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Fanfare Magazine:
12:2 (11-12/1988)
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Harmonia Mundi
HMG501270



Code-barres / Barcode : 0794881853526

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Reviewer: George Chien

 

Bach's Trauer Ode is greatly admired, as well it should be, but it hasn't received the attention on records that it deserves, Westminster issued a fine mono version by Hermann Scherchen (who else?) three decades ago, but I would guess that many more Schwanns, have been printed without a listing for Cantata 198 than with one. Thus this splendid new release from Harmonia Mundi is doubly welcome. The origin of this funeral cantata is typical of Bach's stormy relationship with his superiors in Leipzig, who charged that his lack of a university degree made him unqualified to undertake such an important commission. We are fortunate that Bach had already completed the score when university officials tried to retrieve the libretto, since the resulting cantata is not only intellectually stimulating but deeply affecting as well, especially in the poignant opening and concluding choruses (there is no chorale setting). Perhaps the most unusual and striking movement is the alto recitative that evokes the tolling of bells. Bach later reworked several movements from the Trauer Ode for his St. Mark Passion, now lost.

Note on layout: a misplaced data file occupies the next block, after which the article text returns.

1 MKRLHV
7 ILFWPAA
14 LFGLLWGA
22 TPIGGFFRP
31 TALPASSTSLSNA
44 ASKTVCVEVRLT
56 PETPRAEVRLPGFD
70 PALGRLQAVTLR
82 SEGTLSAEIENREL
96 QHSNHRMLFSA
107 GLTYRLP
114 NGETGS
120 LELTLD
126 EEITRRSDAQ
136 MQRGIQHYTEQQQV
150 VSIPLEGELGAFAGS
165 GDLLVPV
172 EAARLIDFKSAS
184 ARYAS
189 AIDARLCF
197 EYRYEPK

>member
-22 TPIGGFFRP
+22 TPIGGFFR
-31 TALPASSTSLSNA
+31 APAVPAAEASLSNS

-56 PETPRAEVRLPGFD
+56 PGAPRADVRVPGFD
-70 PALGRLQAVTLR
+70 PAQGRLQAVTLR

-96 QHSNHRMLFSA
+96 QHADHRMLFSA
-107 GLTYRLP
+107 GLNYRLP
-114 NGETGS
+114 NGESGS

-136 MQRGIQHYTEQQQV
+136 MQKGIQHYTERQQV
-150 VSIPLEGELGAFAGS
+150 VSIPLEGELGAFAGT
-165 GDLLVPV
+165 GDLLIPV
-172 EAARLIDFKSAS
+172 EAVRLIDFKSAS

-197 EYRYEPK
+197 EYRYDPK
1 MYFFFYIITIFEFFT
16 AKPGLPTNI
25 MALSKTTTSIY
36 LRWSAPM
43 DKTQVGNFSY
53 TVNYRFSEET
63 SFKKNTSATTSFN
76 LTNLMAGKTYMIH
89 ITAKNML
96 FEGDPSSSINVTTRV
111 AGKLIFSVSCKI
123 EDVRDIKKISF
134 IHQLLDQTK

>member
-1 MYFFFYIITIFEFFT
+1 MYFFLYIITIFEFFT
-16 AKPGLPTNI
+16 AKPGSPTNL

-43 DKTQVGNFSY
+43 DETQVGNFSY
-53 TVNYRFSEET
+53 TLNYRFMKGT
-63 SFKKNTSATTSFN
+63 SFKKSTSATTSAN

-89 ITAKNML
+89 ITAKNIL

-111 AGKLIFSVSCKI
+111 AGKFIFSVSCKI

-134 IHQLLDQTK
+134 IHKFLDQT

Jesu, der du meine Seele (BWV 78), which shares the disc, is another of Bach's finest cantatas, but one that has never lacked representation on discs. La Chapelle Royale here comprises 16 voices (including both genders in the high voices) and an original-instruments ensemble that numbers 23. Herreweghe leads beautifully integrated, highly affecting performances of both works. The tempos tend to be quick (though he takes the remarkable duet of Cantata 78 at a much more relaxed pace than Rilling). The recording is warm and clear. Full texts and translations into French and English are provided. This disc is long overdue and highly recommended.


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